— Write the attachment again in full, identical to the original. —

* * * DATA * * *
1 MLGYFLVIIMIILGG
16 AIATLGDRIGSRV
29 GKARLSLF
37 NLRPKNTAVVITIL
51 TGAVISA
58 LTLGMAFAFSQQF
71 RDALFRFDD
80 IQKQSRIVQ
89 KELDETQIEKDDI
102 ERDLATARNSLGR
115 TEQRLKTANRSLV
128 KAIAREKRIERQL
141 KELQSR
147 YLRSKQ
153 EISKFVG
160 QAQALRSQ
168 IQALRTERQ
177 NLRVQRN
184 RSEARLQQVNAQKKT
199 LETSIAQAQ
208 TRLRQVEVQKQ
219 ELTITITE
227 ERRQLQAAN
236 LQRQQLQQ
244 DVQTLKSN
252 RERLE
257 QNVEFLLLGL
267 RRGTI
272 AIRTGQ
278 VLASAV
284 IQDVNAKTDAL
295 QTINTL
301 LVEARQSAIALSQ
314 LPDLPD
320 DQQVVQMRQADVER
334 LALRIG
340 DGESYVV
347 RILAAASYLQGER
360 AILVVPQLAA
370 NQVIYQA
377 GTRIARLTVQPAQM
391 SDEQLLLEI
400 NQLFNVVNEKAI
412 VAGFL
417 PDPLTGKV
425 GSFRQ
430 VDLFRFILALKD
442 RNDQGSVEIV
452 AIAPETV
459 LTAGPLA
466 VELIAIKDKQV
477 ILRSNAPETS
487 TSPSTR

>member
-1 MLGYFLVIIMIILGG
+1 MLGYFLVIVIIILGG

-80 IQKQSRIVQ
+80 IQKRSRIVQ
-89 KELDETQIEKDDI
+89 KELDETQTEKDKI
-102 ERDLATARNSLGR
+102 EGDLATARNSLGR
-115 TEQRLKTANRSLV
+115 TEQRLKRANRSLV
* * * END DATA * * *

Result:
1 MLGYFLVIIMIILGG
16 AIATLGDRIGSRV
29 GKARLSLF
37 NLRPKNTAVVITIL
51 TGAVISA
58 LTLGMAFAFSQQF
71 RDALFRFDD
80 IQKQSRIVQ
89 KELDETQIEKDDI
102 ERDLATARNSLGR
115 TEQRLKTANRSLV
128 KAIAREKRIERQL
141 KELQSR
147 YLRSKQ
153 EISKFVG
160 QAQALRSQ
168 IQALRTERQ
177 NLRVQRN
184 RSEARLQQVNAQKKT
199 LETSIAQAQ
208 TRLRQVEVQKQ
219 ELTITITE
227 ERRQLQAAN
236 LQRQQLQQ
244 DVQTLKSN
252 RERLE
257 QNVEFLLLGL
267 RRGTI
272 AIRTGQ
278 VLASAV
284 IQDVNAKTDAL
295 QTINTL
301 LVEARQSAIALSQ
314 LPDLPD
320 DQQVVQMRQADVER
334 LALRIG
340 DGESYVV
347 RILAAASYLQGER
360 AILVVPQLAA
370 NQVIYQA
377 GTRIARLTVQPAQM
391 SDEQLLLEI
400 NQLFNVVNEKAI
412 VAGFL
417 PDPLTGKV
425 GSFRQ
430 VDLFRFILALKD
442 RNDQGSVEIV
452 AIAPETV
459 LTAGPLA
466 VELIAIKDKQV
477 ILRSNAPETS
487 TSPSTR

>member
-1 MLGYFLVIIMIILGG
+1 MLGYFLVIVIIILGG

-80 IQKQSRIVQ
+80 IQKRSRIVQ
-89 KELDETQIEKDDI
+89 KELDETQTEKDKI
-102 ERDLATARNSLGR
+102 EGDLATARNSLGR
-115 TEQRLKTANRSLV
+115 TEQRLKRANRSLV